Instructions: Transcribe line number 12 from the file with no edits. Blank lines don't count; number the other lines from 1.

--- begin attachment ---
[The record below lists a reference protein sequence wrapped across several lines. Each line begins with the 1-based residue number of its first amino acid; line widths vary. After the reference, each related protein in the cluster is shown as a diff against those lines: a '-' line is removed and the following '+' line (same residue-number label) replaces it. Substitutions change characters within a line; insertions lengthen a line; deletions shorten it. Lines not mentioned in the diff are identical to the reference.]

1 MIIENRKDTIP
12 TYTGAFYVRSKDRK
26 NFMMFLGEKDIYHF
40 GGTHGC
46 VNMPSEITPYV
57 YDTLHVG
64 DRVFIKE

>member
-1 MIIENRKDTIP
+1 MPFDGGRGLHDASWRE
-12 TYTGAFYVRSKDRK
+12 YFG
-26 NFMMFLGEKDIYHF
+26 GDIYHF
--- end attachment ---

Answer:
-12 TYTGAFYVRSKDRK